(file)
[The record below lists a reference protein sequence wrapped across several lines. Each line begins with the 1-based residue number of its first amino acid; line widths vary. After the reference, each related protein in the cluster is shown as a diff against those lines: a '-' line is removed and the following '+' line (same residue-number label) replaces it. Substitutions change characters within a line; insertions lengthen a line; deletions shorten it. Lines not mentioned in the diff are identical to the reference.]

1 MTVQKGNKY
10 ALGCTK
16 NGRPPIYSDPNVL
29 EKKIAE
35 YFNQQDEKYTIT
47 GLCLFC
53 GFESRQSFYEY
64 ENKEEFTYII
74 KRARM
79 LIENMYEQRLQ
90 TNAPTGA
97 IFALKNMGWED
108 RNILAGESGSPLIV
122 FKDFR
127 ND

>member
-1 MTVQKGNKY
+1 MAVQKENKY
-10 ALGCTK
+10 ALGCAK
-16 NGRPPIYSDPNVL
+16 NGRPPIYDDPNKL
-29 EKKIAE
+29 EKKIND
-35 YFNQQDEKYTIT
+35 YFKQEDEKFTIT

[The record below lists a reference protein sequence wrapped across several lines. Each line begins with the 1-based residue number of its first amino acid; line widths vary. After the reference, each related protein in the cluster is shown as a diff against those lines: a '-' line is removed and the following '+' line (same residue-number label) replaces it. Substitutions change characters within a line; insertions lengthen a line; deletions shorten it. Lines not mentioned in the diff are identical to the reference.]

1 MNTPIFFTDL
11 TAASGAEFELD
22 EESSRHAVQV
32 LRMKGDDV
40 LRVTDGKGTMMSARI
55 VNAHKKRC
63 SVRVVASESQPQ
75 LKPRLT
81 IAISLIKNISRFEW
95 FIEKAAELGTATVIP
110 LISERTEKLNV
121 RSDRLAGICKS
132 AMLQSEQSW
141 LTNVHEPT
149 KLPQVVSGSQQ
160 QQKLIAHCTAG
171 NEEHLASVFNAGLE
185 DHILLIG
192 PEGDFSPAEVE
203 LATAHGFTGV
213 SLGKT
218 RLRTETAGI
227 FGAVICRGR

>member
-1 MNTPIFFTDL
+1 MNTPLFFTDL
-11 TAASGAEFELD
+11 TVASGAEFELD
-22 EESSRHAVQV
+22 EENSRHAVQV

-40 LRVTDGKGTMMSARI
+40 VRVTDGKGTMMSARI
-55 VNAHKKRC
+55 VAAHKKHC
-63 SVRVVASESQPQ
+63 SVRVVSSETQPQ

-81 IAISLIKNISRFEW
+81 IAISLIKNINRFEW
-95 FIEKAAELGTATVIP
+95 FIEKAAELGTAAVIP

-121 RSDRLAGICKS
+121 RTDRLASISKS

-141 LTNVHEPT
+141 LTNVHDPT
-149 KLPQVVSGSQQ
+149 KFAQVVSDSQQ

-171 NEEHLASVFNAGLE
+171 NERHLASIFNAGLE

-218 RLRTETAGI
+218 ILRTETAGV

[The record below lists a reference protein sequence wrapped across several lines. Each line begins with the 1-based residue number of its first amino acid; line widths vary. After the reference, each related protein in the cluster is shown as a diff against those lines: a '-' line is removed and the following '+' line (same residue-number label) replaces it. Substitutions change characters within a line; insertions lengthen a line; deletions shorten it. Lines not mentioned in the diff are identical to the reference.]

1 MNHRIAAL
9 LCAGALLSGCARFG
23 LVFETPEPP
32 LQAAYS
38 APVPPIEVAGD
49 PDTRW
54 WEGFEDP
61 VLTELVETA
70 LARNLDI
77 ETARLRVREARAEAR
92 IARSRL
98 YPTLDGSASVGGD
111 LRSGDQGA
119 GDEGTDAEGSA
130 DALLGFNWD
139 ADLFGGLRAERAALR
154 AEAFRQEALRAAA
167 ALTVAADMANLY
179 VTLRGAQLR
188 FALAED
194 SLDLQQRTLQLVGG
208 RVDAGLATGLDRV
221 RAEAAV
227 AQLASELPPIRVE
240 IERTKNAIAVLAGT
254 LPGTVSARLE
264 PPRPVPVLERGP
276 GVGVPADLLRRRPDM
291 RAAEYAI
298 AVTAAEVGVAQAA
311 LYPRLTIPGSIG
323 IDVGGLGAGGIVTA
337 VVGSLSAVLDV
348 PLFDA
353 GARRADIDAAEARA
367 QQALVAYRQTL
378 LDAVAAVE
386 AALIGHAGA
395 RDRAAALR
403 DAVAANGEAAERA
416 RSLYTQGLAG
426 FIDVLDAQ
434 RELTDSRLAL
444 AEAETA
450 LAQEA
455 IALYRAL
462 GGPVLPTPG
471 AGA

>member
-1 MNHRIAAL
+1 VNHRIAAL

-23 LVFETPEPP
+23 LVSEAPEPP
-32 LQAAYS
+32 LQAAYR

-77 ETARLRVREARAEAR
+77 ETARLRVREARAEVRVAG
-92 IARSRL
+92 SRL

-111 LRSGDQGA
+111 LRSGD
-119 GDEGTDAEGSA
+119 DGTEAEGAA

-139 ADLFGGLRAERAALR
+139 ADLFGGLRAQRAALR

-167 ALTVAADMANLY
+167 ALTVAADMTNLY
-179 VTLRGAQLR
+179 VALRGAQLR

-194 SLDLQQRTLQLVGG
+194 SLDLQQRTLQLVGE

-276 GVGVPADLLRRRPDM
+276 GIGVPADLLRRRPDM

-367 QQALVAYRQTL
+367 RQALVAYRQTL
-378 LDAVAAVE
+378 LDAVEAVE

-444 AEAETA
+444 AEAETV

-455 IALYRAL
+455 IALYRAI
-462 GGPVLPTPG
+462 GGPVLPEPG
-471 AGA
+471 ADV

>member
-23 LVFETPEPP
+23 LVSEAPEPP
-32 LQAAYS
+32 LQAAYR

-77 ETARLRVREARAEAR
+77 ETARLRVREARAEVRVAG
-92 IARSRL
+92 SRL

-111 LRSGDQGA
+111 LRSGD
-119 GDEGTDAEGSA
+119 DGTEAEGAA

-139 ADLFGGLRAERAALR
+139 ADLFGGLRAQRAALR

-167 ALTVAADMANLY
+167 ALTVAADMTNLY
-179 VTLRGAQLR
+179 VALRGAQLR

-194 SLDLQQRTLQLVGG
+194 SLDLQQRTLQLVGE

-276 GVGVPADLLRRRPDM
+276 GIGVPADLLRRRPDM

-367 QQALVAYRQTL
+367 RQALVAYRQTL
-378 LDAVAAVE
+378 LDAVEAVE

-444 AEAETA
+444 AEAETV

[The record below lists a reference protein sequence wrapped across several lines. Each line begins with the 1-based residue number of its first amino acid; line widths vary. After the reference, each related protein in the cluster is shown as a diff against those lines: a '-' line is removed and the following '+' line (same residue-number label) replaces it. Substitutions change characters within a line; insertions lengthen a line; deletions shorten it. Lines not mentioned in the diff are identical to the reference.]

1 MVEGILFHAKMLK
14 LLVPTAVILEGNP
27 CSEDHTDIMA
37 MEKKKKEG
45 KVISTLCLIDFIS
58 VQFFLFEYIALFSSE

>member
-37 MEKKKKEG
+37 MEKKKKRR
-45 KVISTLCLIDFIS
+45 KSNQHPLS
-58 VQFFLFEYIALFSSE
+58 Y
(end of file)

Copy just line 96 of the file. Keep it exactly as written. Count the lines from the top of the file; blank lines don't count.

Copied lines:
154 AEAFRQEALRAAA